Some days back, I was bringing OSPF adjacencyies between two routers, which shown in the below diagram.
The interface configuration for both routers are shown below
The adjacency was not coming up and using “debug ip ospf adj” on R2, I noticed the following message “Nbr 126.96.36.199 has larger interface MTU”. Immediatly I realized that there is an issue with the MTU settings, as all of us recall that MTU should match for the OSPF adjacencies to being established.
Cisco has a great well-known fix for this issue which “ip ospf mtu-ignore“ command. I configure it and the adjacency came up. That is great, right?
Till now, there is nothing new and a question come to your mind why you are writing this article!
The interesting thing was when I jumped to the second router (R1) to configure it with ip ospf mtu-ignore command; I found that the OSPF adjacency already came UP. Strange!! What happened?
To go further, I took the command out from the R2, and clear the OSPF process and start digging deep into the issue to figure out what is going on.
First, I configured the ip ospf mtu-ignore command on the R1, but the adjacency didn’t go UP!
Second, I noticed that R2 is stucking on the EXSTART state but R1 take one further step and stepping on the EXCHANGE state.
Here is the debug output from each of them
So, we can notice that although R1 is receiving the DBD packets from R2 with mismatching MTU, it is sending back a DBD packet with flag 0x2 (declaring that he is slave as MS=0) and with adopted sequence number (seq 0x847) acknowledging the R2 DBD. With this he transits to the EXCHANGE state
At the same time, R2 is ignoring R1 MTUs and keeps retransmitting his BDB packets which are stuck in EXTART state.
This loop continues indefinitely, which prevents either router from transitioning out of the exstart/exchange state.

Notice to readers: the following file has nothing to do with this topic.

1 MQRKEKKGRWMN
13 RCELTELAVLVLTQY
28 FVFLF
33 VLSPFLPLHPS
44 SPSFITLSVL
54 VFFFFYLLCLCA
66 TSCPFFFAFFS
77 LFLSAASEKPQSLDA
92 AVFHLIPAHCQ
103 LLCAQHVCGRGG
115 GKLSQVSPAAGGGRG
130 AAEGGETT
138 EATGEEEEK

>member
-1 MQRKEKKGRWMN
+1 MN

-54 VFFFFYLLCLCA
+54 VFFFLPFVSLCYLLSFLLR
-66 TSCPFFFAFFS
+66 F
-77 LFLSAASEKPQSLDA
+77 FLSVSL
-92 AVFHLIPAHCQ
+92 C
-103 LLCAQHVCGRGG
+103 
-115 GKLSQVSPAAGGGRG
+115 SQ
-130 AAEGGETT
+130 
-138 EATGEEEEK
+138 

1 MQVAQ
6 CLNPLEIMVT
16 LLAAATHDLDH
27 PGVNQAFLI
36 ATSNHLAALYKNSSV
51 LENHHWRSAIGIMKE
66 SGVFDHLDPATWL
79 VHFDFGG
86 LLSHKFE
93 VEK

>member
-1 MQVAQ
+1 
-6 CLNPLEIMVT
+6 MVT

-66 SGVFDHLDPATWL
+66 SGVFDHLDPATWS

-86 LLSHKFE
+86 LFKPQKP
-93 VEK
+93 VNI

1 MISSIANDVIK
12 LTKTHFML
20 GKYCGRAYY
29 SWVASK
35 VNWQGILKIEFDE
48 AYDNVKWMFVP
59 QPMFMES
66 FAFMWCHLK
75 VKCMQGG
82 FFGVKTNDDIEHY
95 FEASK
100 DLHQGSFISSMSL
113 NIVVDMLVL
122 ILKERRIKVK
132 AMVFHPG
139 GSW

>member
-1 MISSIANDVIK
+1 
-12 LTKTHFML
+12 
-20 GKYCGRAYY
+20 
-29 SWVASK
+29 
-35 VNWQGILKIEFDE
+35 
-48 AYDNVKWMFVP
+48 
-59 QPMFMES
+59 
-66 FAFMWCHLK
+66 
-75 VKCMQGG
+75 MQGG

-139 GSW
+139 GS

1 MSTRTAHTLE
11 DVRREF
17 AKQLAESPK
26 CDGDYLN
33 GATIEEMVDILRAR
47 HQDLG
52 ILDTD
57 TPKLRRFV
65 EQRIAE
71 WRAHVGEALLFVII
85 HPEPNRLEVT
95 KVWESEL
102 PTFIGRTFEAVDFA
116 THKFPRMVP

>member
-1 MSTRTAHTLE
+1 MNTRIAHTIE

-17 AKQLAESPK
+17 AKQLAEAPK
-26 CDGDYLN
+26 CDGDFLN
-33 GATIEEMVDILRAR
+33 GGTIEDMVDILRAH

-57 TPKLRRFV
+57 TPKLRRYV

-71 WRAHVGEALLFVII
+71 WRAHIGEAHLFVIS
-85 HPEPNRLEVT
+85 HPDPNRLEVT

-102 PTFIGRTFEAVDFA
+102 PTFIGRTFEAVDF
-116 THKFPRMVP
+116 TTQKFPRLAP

Now, we can link both observations together, configuringip ospf mtu-ignore on R1 is not solving the issue as he is already accepting R2 DBD packets while configuring the same command ONLY in R2 solve the problem as we are telling him to ignore the MTU from the other side, so he can accept the DBD packets from R1 and transit from EXSTART state.
The question now is why R1 is accepting the DBD packets with mismatching MTUs!!! The OSPF RFC2328 answer this question:
“If the Interface MTU field in the Database Description packet indicates an IP datagram size that is larger than the router can accept on the receiving interface without fragmentation, the Database Description packet is rejected.”
So here is the key!
The OSPF adjacency will not come up in mismatching MTU scenario because that the router will reject the DBD packet with larger MTU that what he can accept on his interface, because of this R2 was rejecting the DBD packets from R1 and saying that “Nbr 188.8.131.52 has larger interface MTU”
And because of this ip ospf mtu-ignore is only needed on the router has the lower MTU.
An Alternative to “IP OSPF MTU-IGNORE”
Actually, if we consider a scenario where R1 is a Cisco switch, we can use an alternative solution to ip ospf mtu-ignore, which is “system mtu routing 1490”. That will enable switch to still use a SYSTEM-MTU as needed, but for routed traffic (ie the ospf) the switch will use a MTU of 1490.
But just consider the following notes about this command:
– It is not interface specific like ‘ip ospf mtu-ignore’, it is applied globally on the switch.
– The routing MTU cannot exceed the SYSTEM-MTU. �
– Once the SYSTEM-MTU is active, changing the routing mtu does not require a reload.